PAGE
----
MIAMI — Qatar’s CEO Akbar Al Baker said that the carrier will begin to pursue closer ties with fellow oneworld powers on Tuesday. The carrier will open profit-sharing partnerships with fellow OneWorld alliance members British Airways and Cathay Pacific. Qatar’s CEO, Akbar Al Baker, says “it’s [a joint venture’s] not only revenue-sharing. It’s revenue-sharing and [it’s] loss sharing.” Qatar Airways became the first and only Gulf airline to join a global airline alliance, after joining oneworld in October 2013.
The first step of that process is set to begin in late March, when the carrier begins a reciprocal code share operation with oneworld member Cathay Pacific on the route between Doha and Hong Kong. The move will see Cathay Pacific launch new services to Doha, replacing one of the two existing daily flights presently offered by Qatar Airways on the route. The flight will be flown by 242-seat Airbus A330-300 aircraft (39J / 28 Y+ / 175Y). Once it launches the new route, the combined offering on Doha – Hong Kong will be as follows:
CX640/QR5801 –> DOH – HKG –> D: 0145 || A: 1440 –> 333 –> Daily
QR816/CX9200 –> DOH – HKG –> D: 0745 || A: 2045 –> 332* –> Daily
QR815/CX9201 –> HKG – DOH –> D: 0130 || A: 0530 –> 332* –> Daily
CX645/QR5800 –> HKG – DOH –> D: 1840 || A: 2250 –> 333 –> Daily
*Qatar Airways A330-200s seat 228 ( 12F / 24J / 192Y ), 260 ( 24J / 236Y ). or 272 ( 24J / 248Y ) passengers
Such a closely tied code share agreement is a likely precursor to a more in-depth joint venture (JV) partnership under antitrust immunity (ATI). For both Qatar Airways (who offers excellent connectivity to secondary European cities [for which flying via London Heathrow on British Airways requires backtracking for Cathay Pacific customers], the Middle East, and Africa) and Cathay (who has a fantastic East Asian network), the route will now have the added benefit of significant connectivity on either end. It also frees up a valuable A330-200 aircraft for Qatar to feed its breathtaking pace of network growth.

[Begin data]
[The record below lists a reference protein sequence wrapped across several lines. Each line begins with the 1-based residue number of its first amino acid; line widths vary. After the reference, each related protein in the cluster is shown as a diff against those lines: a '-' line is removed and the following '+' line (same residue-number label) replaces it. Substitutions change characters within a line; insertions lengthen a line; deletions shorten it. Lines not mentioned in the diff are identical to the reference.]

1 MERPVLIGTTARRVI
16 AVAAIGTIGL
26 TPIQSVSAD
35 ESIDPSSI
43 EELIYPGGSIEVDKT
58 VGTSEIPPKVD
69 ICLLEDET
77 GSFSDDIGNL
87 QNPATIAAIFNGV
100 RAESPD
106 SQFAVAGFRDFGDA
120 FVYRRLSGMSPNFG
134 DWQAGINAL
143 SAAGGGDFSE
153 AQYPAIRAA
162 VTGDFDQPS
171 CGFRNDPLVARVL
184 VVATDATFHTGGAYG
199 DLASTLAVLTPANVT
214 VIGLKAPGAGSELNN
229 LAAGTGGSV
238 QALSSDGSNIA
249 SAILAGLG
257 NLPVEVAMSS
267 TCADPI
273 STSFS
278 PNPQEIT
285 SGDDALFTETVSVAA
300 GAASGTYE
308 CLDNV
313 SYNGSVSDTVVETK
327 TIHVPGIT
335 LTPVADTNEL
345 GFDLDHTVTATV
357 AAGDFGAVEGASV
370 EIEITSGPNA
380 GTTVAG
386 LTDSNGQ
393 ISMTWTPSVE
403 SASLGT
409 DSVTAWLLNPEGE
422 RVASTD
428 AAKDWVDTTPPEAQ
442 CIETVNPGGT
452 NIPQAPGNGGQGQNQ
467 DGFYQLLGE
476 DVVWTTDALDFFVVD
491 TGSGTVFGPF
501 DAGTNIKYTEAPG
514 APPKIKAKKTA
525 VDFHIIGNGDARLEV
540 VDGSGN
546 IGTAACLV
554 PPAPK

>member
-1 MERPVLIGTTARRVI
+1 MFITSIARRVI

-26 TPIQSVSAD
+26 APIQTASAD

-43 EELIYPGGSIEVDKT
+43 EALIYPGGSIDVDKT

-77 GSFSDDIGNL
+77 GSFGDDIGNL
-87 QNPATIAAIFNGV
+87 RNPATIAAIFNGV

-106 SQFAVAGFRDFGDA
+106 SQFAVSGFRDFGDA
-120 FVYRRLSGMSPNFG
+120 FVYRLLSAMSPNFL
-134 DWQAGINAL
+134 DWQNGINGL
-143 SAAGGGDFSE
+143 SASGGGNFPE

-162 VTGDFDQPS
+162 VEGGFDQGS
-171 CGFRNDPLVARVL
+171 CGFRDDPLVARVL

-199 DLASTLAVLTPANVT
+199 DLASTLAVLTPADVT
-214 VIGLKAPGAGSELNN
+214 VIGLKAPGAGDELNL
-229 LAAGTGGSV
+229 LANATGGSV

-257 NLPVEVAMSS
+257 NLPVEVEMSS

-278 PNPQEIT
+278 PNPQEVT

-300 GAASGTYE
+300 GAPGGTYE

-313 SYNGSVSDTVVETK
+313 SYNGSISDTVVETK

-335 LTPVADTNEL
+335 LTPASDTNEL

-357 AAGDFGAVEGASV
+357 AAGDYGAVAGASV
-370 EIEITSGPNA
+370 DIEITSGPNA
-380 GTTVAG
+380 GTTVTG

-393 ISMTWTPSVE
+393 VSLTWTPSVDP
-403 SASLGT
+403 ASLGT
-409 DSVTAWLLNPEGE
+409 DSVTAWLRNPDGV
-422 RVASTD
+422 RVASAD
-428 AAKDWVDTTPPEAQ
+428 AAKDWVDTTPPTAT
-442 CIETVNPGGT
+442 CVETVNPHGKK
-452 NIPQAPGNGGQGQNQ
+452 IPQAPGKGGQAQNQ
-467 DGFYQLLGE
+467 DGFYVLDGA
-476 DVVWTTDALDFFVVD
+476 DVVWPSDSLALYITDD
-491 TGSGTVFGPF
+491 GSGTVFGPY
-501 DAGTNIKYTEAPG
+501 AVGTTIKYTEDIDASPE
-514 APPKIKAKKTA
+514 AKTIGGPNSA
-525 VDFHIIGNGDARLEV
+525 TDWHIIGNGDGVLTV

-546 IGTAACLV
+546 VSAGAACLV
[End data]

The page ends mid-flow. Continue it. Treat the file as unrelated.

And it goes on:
Even as Qatar moves into a formal alliance, other Gulf carriers have developed revenue-share programs and purchased equity stakes in other carriers. Al Baker has said that Qatar has received several requests for proposals (RFPs) for equity stakes in European carriers, but he did not elaborate on this topic.
Etihad has developed a so-called “equity alliance” by purchasing minority shares in Virgin Australia, Air Berlin, Air Seychelles, Air Arabia, and Jet Airways and code sharing with these carriers (and using them to feed Abu Dhabi). And Etihad is positioned to increase these sources of connecting feed, as it is in discussions to purchase an equity stake in Alitalia.
Emirates notably has a revenue-share program with Qantas that superseded the latter carrier’s longstanding joint venture partnership with British Airways on the so-called Kangaroo route between Europe and Australia/New Zealand.
The lost ties between Qantas and British Airways are likely a significant inducement for the latter to partner with Qatar. British Airways has already shifted its top products (Airbus A380 and Boeing 777-300ER) onto the Kangaroo route via Singapore (A380 on the Heathrow-Singapore leg).
Bracketing this aggressive action with a Qatar Airways partnership would only raise the pressure on financially beleaguered Qantas, who is rumored to be cancelling its flagship A380 services to London Heathrow and ceding the route to Emirates entirely.
JV partnerships have proven to be the primary positive outcome of membership in global alliances, as Star Alliance suffered from having too many carriers, SkyTeam was roiled by Delta’s by-and-large rejection of the alliance, and oneworld carriers struggled through a spate of financial ailments.
In the US, JV partnerships such as those between Delta and Air France KLM or American and Japan Airlines are extremely lucrative, allowing the carriers to coordinate planning and marketing. By joining new JVs in oneworld, Qatar Airways is giving itself a new and potentially lucrative revenue stream.